Research from the University of Edinburgh suggests vitamin D supplementation improves survival for patients with colorectal cancer (CRC).
The team searched PubMed and Web of Science for randomised controlled trials (RCTs) of vitamin D supplementation reporting CRC mortality. RCTs with high risk of bias were excluded from the analysis.
Seven RCTs (n=957 CRC cases) were identified. Three trials included patients with CRC at outset, and four population trials reported survival in incident cases. Two RCTs were excluded from meta-analysis.
Although trials varied in inclusion criteria, intervention dose and outcomes, meta-analysis found a 30 per cent reduction in adverse CRC outcomes with supplementation (HR, 0.70; 95% CI, 0.48-0.93).
The effect on survival was consistently observed in sub-group analyses both in trials specifically including CRC patients and in population trials reporting outcomes in incident CRC cases.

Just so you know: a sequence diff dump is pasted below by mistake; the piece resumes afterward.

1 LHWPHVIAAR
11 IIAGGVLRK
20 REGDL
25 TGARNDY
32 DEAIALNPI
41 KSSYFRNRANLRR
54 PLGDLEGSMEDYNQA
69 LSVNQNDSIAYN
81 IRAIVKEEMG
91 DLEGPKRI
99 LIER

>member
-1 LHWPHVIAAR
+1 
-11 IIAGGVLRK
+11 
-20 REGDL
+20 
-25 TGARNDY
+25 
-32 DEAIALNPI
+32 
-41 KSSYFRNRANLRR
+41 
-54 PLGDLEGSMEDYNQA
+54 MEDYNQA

A beneficial effect on progression-free survival was seen in trials of CRC patients (HR, 0.65; 95% CI, 0.36-0.94), with suggestive effect in incident CRC cases from population trials (CRC-specific survival: HR, 0.76; 95% CI, 0.39-1.13).
No heterogeneity or publication bias was noted.
This is the first systematic review with meta-analysis of randomised controlled trials to examine the effect of vitamin D supplementation on survival outcomes in patients with CRC.
The meta-analysis demonstrates a clinically meaningful benefit of vitamin D supplementation on CRC survival outcomes.